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    ABSTRACT: It has been suggested that total plasma homocysteine (tHcy) concentrations and methylenetetrahydrofolate reductase (MTHFR) gene polymorphisms are risk factors for schizophrenia. We conducted a case-control study to investigate whether tHcy levels and MTHFR C677T and A1298C variants are associated with schizophrenia, giving special consideration to confounding factors. Logistic regression analysis showed that neither tHcy nor MTHFR polymorphisms were associated with schizophrenia. Homozygosity for MTHFR C677T was associated with higher tHcy concentrations in control and schizophrenia groups (P<0.01), which was mainly driven by the male group. The A1298C variant did not show any association with tHcy concentrations. In conclusion, these results do not confirm an independent relationship of tHcy and MTHFR genotype with risk of schizophrenia.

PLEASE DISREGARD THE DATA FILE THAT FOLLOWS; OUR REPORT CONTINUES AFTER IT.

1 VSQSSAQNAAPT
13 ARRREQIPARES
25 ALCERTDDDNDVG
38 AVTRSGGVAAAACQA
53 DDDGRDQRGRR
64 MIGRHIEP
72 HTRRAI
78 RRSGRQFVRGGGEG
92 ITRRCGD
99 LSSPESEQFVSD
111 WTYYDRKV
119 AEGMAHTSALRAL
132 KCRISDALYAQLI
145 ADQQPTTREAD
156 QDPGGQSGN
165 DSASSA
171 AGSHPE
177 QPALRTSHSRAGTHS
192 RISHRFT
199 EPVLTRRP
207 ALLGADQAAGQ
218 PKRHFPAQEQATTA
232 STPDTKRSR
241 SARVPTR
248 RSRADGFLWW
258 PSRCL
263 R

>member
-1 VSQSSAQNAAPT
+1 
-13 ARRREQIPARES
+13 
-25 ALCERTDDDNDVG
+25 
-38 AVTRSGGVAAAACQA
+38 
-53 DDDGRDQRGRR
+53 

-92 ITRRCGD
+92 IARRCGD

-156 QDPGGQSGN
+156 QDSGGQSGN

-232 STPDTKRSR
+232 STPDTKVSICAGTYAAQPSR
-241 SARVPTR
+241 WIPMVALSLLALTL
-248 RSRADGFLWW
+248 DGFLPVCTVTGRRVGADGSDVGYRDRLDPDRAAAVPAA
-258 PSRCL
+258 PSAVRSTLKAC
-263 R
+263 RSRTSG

Progress in Neuro-Psychopharmacology and Biological Psychiatry 10/2005; 29(7):1169-74. · 3.55 Impact Factor